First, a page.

Holy Cow! Too many cows in New Zealand


We eat their meat. We drink their milk and make cheese, butter and cream products. We use them to introduce children to agriculture. Its beef is one of our favourite meats at the supermarket. But holy cow, New Zealand has a problem with their environmental footprint.

In Canterbury alone it is estimated that there are about 1.3 million cows, or about 2.1 for every single person living in the province. Each cow will produce the effluent equivalent of about 11 people going to the toilet, or between 14-15 million people in Canterbury. And Canterbury is paying a steep environmental price for it. In 2007, prior to the National Government of Prime Minister John Key taking office, the number of dairy cattle in Canterbury was 754,000. By 2016 that number had risen to 1.27 million.

The province, which is noted for its superb thousands year old ground water in deep aquifers under the Canterbury plains is in danger of having its drinking water supply wrecked by the spread of nitrates. Dr Alistair Humphries believes that in 100 years, it will not be possible to drink the tap water in Canterbury.

Each cow needs many litres of water to ensure it can drink, to ensure that the grass it will eat is adequate. A litre of milk will take about 1,000 litres of water or 1m³ to manufacture. In other words the 2 litre bottle of milk in your fridge takes about 2,000 litres (2m³) of water. In order for a 500 cattle farm to produce the roughly 2 kilogrammes of milk solids that each healthy cow will put out at their peak per day, roughly 1,000,000 litres of water or 1,000m³ will be needed. That has to come from a ground water source or be diverted from a river. As one can imagine in a country where dairy farming contributed $14.4 billion to the New Zealand economy in 2016, the pressures on our freshwater resources both at the surface and in the ground are considerable.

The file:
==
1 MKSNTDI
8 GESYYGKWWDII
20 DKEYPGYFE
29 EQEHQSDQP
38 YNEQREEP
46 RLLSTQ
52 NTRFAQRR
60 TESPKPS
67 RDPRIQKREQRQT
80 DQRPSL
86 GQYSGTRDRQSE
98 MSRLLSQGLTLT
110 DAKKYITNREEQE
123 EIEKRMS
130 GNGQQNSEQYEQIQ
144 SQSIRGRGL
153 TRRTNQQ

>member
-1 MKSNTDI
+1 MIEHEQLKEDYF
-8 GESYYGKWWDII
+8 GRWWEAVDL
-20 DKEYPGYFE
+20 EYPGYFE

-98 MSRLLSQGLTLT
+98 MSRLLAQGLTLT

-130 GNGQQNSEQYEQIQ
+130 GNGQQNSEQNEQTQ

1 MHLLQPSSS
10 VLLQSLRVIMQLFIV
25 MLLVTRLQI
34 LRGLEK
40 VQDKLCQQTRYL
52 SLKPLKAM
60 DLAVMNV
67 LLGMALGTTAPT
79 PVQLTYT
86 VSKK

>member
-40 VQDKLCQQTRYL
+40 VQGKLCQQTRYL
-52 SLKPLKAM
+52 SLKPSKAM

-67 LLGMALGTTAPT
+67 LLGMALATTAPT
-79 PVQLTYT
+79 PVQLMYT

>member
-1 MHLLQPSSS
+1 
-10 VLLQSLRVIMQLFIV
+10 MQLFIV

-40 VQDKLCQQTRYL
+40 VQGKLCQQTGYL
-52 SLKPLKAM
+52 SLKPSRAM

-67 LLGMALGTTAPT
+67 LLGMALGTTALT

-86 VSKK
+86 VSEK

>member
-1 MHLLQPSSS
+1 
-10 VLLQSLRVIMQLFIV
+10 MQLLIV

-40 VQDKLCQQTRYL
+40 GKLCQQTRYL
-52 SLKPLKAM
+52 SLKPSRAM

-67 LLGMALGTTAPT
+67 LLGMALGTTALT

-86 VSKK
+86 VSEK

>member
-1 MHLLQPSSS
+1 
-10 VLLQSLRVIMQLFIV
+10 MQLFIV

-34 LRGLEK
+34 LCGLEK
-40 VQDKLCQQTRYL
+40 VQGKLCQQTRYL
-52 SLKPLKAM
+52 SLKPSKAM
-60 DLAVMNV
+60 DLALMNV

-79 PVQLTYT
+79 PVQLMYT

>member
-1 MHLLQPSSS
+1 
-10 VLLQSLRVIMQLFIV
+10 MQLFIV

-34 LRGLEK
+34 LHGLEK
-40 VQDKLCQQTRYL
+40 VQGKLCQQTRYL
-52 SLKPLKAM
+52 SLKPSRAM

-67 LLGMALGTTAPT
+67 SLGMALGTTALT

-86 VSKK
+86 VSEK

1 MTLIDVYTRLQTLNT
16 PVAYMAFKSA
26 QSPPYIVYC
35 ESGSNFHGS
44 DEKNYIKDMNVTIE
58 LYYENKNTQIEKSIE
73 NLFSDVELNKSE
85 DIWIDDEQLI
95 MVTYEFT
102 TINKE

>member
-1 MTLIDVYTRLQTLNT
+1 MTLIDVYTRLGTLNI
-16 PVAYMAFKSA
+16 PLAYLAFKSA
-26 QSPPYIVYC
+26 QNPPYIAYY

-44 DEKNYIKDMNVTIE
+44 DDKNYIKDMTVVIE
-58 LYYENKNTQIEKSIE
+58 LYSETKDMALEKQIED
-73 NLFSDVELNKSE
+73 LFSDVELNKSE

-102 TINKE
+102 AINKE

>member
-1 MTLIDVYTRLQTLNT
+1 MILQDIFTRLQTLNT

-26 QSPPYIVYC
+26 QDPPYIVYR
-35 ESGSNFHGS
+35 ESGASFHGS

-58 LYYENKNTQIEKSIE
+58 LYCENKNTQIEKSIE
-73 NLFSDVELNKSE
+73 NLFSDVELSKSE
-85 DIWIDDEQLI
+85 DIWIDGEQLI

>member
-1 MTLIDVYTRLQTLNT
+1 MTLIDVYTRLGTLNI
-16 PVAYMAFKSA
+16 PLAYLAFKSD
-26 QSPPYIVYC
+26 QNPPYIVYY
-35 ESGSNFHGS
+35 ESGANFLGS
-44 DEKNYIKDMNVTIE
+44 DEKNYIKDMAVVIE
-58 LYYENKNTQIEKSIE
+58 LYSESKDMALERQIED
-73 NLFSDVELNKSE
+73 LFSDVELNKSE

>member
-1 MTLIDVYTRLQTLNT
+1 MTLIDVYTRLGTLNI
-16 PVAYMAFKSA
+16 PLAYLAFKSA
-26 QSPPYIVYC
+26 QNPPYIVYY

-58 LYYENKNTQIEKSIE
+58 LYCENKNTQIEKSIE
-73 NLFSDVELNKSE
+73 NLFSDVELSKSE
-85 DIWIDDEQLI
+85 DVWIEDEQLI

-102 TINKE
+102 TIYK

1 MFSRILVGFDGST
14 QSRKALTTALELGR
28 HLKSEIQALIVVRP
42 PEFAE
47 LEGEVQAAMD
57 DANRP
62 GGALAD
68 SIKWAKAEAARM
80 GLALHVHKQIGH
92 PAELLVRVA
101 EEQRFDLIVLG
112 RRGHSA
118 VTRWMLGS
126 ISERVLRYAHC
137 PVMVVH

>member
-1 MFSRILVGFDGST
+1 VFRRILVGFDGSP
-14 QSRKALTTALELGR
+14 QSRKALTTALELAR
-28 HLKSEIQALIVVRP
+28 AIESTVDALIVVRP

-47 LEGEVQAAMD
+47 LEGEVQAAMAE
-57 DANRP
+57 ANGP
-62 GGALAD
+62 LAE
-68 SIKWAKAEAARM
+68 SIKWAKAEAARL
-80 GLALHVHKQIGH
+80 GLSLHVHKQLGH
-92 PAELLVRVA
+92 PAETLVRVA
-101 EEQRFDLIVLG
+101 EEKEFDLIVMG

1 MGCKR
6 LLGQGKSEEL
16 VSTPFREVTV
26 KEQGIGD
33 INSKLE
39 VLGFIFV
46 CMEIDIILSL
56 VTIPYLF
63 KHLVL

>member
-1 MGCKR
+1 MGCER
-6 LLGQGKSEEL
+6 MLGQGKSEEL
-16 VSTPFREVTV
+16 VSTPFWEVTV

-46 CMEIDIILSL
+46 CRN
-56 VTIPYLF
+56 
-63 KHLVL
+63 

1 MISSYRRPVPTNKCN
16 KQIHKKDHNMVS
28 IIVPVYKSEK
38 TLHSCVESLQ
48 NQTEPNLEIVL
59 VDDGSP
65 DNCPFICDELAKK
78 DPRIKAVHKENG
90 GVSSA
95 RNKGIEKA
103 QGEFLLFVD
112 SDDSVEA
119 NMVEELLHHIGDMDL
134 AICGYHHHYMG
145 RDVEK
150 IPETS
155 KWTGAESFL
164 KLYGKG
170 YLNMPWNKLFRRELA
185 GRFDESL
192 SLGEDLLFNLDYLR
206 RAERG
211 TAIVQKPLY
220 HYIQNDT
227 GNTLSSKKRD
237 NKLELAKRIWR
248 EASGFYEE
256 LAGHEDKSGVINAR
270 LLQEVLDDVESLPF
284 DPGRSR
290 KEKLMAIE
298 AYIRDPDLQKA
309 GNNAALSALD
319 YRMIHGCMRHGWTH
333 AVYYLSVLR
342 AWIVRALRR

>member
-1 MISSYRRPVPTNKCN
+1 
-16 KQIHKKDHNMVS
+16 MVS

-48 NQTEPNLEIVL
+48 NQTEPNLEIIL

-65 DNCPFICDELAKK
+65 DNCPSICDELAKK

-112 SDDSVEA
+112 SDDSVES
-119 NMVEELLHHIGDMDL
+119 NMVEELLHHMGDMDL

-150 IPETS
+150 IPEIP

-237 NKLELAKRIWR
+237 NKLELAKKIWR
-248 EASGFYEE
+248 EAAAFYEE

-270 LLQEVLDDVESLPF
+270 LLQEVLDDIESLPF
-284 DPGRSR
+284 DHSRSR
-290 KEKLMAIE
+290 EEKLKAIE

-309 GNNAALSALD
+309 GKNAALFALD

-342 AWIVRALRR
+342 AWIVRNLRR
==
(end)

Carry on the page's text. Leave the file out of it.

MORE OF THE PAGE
Many farmers are making an honest effort to reduce the impact of their herds on the natural waterways of New Zealand. Measures include fencing off streams so that easily erodible dirt banks are not crumbled, and to stop them defecating and urinating in the water. Some are replanting shelter belts that were torn down when the farm was converted to dairying so that irrigators could move through. Replanting damaged river banks with low level plants that help to anchor the bank is another measure.

However there is a problem. Cows also make a substantial contribution to New Zealand’s greenhouse gas emissions. The estimated contribution of the dairy sector to New Zealand’s overall climate emissions are about 43% caused by carbon dioxide and about 11% caused by nitrous oxide. The gases mainly come from biological processes – livestock burping in the case of the carbon dioxide and cows urinating in the case of the nitrous oxide.

It has been acknowledged with some resistance on both sides of House of Representatives. Initiatives have been tried such as developing grass that does not induce so much burping, alternative forms of fertilizer to reduce the amount of nitrates going into streams and medical research to see if the nitrous oxide discharge can be reduced.

But for all the good work these farmers are doing, it does not address the core problem with the 10 million cattle in New Zealand – there is simply too many, and the total defecation and urine output from them all would be roughly equivalent to about 140 million people or about 85% of the population of Bangladesh. Large scale depopulation of herds is not something a dairy farmer will want to do and it will be a vote killer for a lot of politicians if they are brave enough to try. Unfortunately the cold nitrate loaded fact of the matter is if New Zealand wants its clean green reputation back, several million cattle are simply going to have to go.